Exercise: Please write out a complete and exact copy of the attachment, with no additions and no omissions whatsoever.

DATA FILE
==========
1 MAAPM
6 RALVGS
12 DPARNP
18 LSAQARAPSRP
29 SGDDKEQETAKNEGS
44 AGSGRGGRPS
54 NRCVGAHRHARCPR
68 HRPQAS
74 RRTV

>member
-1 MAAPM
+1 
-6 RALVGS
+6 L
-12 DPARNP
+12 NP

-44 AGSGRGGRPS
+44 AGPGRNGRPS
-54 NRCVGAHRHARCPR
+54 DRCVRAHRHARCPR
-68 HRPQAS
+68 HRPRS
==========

1 MAAPM
6 RALVGS
12 DPARNP
18 LSAQARAPSRP
29 SGDDKEQETAKNEGS
44 AGSGRGGRPS
54 NRCVGAHRHARCPR
68 HRPQAS
74 RRTV

>member
-1 MAAPM
+1 
-6 RALVGS
+6 L
-12 DPARNP
+12 NP

-44 AGSGRGGRPS
+44 AGPGRNGRPS
-54 NRCVGAHRHARCPR
+54 DRCVRAHRHARCPR
-68 HRPQAS
+68 HRPRS